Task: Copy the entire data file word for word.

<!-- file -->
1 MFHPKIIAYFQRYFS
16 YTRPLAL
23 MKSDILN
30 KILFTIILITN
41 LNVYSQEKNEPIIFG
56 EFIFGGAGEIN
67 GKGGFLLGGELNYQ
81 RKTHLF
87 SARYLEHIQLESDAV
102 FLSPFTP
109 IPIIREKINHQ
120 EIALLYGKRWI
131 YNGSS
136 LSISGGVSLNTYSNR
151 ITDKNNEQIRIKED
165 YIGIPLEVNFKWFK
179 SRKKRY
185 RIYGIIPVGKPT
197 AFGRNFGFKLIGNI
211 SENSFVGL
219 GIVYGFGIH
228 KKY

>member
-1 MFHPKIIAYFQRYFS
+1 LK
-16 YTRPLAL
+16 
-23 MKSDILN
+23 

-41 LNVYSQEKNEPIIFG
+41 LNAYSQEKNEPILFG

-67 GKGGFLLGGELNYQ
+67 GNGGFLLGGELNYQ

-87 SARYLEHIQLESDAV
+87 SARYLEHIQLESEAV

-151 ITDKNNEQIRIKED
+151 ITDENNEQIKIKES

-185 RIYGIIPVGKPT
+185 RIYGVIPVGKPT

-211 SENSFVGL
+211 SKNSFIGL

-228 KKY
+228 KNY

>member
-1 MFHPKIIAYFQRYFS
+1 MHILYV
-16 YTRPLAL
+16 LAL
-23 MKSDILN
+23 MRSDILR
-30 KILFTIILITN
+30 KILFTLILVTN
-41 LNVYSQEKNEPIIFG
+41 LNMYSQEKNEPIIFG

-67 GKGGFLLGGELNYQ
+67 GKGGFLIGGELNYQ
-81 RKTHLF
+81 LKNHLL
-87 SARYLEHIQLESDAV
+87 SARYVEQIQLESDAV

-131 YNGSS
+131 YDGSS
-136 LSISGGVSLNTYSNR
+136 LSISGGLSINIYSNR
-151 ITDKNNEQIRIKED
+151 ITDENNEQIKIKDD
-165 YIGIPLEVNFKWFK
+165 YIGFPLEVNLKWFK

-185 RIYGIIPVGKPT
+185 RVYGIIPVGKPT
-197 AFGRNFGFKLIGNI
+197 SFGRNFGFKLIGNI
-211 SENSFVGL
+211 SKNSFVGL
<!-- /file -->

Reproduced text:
1 MFHPKIIAYFQRYFS
16 YTRPLAL
23 MKSDILN
30 KILFTIILITN
41 LNVYSQEKNEPIIFG
56 EFIFGGAGEIN
67 GKGGFLLGGELNYQ
81 RKTHLF
87 SARYLEHIQLESDAV
102 FLSPFTP
109 IPIIREKINHQ
120 EIALLYGKRWI
131 YNGSS
136 LSISGGVSLNTYSNR
151 ITDKNNEQIRIKED
165 YIGIPLEVNFKWFK
179 SRKKRY
185 RIYGIIPVGKPT
197 AFGRNFGFKLIGNI
211 SENSFVGL
219 GIVYGFGIH
228 KKY

>member
-1 MFHPKIIAYFQRYFS
+1 LK
-16 YTRPLAL
+16 
-23 MKSDILN
+23 

-41 LNVYSQEKNEPIIFG
+41 LNAYSQEKNEPILFG

-67 GKGGFLLGGELNYQ
+67 GNGGFLLGGELNYQ

-87 SARYLEHIQLESDAV
+87 SARYLEHIQLESEAV

-151 ITDKNNEQIRIKED
+151 ITDENNEQIKIKES

-185 RIYGIIPVGKPT
+185 RIYGVIPVGKPT

-211 SENSFVGL
+211 SKNSFIGL

-228 KKY
+228 KNY

>member
-1 MFHPKIIAYFQRYFS
+1 MHILYV
-16 YTRPLAL
+16 LAL
-23 MKSDILN
+23 MRSDILR
-30 KILFTIILITN
+30 KILFTLILVTN
-41 LNVYSQEKNEPIIFG
+41 LNMYSQEKNEPIIFG

-67 GKGGFLLGGELNYQ
+67 GKGGFLIGGELNYQ
-81 RKTHLF
+81 LKNHLL
-87 SARYLEHIQLESDAV
+87 SARYVEQIQLESDAV

-131 YNGSS
+131 YDGSS
-136 LSISGGVSLNTYSNR
+136 LSISGGLSINIYSNR
-151 ITDKNNEQIRIKED
+151 ITDENNEQIKIKDD
-165 YIGIPLEVNFKWFK
+165 YIGFPLEVNLKWFK

-185 RIYGIIPVGKPT
+185 RVYGIIPVGKPT
-197 AFGRNFGFKLIGNI
+197 SFGRNFGFKLIGNI
-211 SENSFVGL
+211 SKNSFVGL